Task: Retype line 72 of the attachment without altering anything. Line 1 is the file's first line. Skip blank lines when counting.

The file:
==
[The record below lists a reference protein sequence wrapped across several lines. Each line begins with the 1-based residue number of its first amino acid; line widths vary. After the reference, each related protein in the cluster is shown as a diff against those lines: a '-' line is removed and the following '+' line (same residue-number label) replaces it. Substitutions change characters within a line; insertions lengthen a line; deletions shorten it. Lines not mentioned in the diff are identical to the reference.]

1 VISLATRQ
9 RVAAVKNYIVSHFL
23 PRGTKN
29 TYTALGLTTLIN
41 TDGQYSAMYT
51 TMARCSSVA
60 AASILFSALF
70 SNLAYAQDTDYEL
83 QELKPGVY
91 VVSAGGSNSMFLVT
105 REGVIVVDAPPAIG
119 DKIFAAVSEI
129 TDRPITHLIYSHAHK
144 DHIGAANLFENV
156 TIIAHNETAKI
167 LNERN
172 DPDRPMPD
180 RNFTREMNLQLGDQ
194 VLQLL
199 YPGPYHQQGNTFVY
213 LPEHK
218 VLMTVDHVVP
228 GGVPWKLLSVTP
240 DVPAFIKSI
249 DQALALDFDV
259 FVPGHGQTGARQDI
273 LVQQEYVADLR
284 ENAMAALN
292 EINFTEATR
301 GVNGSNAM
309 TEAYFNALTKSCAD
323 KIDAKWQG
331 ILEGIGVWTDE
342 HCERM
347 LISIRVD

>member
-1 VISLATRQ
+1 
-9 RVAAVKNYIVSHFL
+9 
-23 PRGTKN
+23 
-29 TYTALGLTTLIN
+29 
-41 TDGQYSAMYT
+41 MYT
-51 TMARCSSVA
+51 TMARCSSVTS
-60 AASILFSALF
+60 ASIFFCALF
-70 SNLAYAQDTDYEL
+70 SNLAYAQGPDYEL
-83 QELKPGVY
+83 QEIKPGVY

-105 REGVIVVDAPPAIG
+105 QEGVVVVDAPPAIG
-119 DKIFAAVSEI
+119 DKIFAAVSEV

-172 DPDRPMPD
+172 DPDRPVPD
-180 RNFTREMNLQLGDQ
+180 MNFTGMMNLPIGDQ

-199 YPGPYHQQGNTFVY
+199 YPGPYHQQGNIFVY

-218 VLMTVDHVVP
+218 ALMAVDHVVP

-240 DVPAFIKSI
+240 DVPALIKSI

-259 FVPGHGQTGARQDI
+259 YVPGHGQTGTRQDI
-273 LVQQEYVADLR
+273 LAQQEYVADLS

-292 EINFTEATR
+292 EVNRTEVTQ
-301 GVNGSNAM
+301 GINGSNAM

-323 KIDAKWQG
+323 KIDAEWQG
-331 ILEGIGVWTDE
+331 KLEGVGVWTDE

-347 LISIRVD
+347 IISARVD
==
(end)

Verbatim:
-273 LVQQEYVADLR